After the State rested, defendant, the only witness for the defense, took the stand. On direct examination, he denied shooting the shotgun, but on cross-examination admitted to the shooting. At the close of the arguments, the court found defendant guilty of attempt murder. Thereupon, counsel for the defendant moved for a behavioral clinic examination of the defendant to determine defendant's mental fitness to be sentenced, premised on defendant's sudden change in testimony on cross-examination wherein defendant acknowledged having fired the shotgun. The trial judge allowed the motion and ordered the director of the Illinois State Psychiatric Institute, or one of his assistants, to examine defendant and report to the court.
On March 17, 1975, Dr. Robert Reifman, assistant director of the Illinois State Psychiatric Institute, submitted a written report to the court concluding that defendant was not mentally fit to participate in a hearing in aggravation, mitigation, and sentencing. On March 27, 1975, defense counsel moved the court to order another examination to determine if defendant was mentally fit to stand trial at the time trial was commenced.
On April 2, 1975, Dr. Reifman reported to the court in writing that based upon his examination at that point in time, it was impossible to determine whether defendant had been mentally fit at the time of trial.
On April 25, 1975, pursuant to defense counsel's additional petition, a further hearing on defendant's competency at the time of trial and now at the time of sentencing was conducted. Dr. Reifman testified that based on his examination of defendant and his subsequent diagnosis of the defendant as suffering from a schizophrenic reaction and being a paranoid type, defendant was not mentally fit to be sentenced. However, Dr. Reifman asserted he could not determine retrospectively whether defendant was mentally fit at the time of trial because defendant's present illness prevented him from communicating adequately with the defendant so as to pinpoint the onset of the defendant's illness or to discover whether defendant understood the nature of the trial proceedings or ould cooperate in his defense. Dr. Reifman acknowledged that a review of the trial transcript, in addition to his examination, would be insufficient as a basis upon which to determine defendant's fitness to have stood trial since the diagnosis still would be retrospective, "which is always subject to gross error. It is not accurate."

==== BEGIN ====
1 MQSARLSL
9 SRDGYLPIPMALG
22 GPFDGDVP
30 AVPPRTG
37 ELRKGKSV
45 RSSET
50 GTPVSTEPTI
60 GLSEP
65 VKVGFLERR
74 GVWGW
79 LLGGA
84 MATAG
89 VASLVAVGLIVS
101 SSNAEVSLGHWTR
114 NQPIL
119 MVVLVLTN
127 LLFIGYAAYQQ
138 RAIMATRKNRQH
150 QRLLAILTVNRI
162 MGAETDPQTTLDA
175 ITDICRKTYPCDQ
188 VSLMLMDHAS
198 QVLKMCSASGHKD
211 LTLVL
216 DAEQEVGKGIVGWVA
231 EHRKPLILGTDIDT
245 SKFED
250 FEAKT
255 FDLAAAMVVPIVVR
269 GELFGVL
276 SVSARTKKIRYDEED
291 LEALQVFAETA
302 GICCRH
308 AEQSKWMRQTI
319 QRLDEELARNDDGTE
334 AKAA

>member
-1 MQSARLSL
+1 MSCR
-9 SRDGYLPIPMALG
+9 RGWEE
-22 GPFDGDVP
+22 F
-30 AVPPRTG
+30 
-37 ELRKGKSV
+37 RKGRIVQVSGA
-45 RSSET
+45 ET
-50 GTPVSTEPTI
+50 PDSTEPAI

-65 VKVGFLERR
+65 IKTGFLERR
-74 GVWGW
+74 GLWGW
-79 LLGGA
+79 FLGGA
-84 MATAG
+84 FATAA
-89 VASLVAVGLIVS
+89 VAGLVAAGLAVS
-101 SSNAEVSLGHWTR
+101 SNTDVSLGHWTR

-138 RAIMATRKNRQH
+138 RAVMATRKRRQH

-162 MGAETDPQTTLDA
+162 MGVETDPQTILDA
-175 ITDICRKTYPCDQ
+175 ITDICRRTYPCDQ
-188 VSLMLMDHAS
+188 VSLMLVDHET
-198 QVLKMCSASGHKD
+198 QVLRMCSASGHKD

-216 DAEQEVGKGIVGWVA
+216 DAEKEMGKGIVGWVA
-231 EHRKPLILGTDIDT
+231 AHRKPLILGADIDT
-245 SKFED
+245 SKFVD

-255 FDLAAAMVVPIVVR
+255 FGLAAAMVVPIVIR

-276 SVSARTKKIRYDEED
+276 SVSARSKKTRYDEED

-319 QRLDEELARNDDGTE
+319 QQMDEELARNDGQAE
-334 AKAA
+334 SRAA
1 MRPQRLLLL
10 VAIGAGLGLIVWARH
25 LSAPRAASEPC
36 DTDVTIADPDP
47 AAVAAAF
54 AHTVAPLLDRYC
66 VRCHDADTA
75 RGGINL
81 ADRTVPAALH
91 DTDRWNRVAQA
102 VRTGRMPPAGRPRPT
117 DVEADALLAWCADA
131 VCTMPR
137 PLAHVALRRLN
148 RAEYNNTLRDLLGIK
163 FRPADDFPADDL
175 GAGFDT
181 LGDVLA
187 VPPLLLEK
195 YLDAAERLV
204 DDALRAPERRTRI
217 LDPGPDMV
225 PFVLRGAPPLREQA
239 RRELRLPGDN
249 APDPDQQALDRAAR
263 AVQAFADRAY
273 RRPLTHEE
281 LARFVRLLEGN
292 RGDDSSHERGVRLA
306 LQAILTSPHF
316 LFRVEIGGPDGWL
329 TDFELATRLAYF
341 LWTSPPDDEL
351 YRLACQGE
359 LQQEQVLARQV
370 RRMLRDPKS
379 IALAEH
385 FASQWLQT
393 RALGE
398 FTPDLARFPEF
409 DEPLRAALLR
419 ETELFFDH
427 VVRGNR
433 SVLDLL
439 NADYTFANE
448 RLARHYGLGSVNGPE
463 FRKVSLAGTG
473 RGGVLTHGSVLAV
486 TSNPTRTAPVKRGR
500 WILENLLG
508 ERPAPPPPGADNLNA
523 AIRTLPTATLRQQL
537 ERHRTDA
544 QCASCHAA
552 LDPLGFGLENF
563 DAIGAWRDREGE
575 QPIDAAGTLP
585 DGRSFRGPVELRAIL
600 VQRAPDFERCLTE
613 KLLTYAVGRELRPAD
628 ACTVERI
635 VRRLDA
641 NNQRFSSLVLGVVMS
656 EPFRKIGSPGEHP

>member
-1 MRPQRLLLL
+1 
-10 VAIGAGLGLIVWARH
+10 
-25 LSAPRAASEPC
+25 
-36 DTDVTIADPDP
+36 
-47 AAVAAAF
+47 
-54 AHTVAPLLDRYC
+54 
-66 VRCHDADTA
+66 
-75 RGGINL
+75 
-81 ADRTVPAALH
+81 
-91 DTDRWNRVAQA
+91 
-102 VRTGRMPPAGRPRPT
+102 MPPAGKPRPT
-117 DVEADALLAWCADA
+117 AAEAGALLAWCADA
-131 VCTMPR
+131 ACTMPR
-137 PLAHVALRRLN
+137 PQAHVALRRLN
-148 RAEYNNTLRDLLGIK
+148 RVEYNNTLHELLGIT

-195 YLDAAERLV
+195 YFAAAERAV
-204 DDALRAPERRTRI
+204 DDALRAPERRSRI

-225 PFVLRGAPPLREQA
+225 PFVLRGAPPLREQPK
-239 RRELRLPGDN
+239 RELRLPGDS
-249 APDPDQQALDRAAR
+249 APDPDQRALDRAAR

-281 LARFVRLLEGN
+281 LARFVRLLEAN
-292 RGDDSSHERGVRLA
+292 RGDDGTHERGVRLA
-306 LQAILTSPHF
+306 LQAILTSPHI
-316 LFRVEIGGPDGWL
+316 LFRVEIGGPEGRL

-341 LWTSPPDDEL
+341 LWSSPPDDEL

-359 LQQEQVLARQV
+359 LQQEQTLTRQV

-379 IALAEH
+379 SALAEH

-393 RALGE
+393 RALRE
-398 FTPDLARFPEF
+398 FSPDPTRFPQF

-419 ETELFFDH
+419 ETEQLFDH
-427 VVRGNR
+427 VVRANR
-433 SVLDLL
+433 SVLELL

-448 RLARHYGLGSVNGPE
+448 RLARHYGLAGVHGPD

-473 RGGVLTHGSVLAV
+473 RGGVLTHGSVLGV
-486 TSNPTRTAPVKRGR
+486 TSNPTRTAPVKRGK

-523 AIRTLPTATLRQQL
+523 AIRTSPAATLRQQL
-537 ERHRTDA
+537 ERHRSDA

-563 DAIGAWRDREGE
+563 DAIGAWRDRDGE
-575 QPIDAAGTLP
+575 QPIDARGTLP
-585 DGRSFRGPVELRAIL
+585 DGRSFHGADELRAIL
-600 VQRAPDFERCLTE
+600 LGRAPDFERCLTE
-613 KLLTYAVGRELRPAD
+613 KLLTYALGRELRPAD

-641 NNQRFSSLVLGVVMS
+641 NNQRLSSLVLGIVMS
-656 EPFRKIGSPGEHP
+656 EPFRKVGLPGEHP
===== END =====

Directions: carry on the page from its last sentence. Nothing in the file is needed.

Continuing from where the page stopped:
Dr. Reifman further testified that while he was presently unable to render an opinion as to defendant's mental fitness at the time of trial, he had examined defendant on October 23, 1974, almost four months prior to trial and, at that time, found that the defendant understood the nature of the charges and that he could cooperate with counsel and was then fit to stand trial.